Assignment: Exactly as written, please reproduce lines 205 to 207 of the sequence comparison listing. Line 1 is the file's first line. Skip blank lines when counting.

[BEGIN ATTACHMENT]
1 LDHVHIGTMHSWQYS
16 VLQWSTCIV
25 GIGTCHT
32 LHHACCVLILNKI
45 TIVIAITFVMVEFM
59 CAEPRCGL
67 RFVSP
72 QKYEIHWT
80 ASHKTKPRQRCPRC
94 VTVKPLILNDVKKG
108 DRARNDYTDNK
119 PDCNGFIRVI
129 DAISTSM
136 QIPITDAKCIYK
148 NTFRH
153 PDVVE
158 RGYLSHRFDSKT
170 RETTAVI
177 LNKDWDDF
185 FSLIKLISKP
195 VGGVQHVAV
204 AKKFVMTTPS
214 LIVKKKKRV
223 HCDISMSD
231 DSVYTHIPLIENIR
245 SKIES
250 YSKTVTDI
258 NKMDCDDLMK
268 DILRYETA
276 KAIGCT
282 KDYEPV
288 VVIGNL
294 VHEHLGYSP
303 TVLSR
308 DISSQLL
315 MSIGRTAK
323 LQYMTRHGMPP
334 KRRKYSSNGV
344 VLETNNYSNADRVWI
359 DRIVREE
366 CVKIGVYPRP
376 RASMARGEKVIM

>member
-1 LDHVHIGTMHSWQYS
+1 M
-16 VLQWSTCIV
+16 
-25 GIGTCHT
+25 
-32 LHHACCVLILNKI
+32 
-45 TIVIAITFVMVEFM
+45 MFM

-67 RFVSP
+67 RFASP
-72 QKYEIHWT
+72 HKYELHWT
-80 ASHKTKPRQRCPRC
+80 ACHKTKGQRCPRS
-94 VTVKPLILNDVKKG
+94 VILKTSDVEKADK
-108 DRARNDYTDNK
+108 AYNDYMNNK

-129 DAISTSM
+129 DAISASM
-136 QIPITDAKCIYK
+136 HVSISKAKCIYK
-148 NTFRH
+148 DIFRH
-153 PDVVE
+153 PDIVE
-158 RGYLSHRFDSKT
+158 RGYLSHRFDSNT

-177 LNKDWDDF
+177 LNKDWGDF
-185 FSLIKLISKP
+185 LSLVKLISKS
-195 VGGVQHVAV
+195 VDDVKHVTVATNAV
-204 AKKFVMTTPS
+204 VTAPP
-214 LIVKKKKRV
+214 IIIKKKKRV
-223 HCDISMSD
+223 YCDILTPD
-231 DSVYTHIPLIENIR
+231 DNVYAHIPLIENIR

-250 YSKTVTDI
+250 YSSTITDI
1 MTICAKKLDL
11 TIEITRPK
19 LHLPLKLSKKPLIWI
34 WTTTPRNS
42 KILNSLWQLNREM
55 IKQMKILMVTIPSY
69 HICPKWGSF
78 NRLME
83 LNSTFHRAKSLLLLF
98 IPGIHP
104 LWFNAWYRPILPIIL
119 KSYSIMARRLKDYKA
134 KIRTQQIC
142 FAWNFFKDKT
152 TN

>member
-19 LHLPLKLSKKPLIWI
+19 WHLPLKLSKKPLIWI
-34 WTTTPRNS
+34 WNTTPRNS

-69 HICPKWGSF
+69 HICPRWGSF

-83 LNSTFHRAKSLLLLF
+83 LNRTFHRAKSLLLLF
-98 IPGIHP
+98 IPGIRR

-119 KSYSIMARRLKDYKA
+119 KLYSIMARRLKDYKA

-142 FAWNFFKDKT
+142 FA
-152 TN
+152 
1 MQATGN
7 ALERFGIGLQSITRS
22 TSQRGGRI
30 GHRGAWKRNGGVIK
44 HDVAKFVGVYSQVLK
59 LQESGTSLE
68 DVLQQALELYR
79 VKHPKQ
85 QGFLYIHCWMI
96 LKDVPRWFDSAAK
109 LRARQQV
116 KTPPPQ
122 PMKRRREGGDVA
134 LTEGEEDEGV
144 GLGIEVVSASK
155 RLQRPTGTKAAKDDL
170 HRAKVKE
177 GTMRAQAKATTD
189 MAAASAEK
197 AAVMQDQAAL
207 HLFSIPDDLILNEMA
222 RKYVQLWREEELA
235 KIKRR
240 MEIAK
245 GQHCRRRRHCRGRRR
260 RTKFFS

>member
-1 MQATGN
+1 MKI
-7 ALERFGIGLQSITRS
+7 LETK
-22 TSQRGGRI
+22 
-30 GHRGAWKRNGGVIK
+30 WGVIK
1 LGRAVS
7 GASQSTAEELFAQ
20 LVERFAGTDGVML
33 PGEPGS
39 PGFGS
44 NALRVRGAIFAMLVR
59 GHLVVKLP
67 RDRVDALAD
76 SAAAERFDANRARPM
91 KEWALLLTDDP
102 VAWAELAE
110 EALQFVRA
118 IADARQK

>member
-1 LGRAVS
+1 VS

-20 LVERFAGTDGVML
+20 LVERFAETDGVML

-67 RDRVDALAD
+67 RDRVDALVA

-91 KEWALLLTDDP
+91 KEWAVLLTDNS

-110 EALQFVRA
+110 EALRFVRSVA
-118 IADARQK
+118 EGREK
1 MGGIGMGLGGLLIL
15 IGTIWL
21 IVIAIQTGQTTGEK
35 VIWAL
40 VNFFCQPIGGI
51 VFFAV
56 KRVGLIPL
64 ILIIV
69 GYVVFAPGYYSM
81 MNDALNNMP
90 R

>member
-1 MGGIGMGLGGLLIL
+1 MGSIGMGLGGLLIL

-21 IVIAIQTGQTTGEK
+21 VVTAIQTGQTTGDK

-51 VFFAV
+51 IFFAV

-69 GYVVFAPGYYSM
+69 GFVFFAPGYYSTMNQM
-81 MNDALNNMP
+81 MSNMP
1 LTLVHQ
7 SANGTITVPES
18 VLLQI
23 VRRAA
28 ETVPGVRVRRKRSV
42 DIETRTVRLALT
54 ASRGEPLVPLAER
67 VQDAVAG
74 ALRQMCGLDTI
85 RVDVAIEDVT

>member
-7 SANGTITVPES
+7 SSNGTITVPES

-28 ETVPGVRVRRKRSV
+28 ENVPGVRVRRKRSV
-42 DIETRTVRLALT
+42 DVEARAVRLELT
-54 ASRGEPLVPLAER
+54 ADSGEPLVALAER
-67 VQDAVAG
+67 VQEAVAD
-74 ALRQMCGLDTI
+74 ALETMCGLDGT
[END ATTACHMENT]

1 LTLVHQ
7 SANGTITVPES
18 VLLQI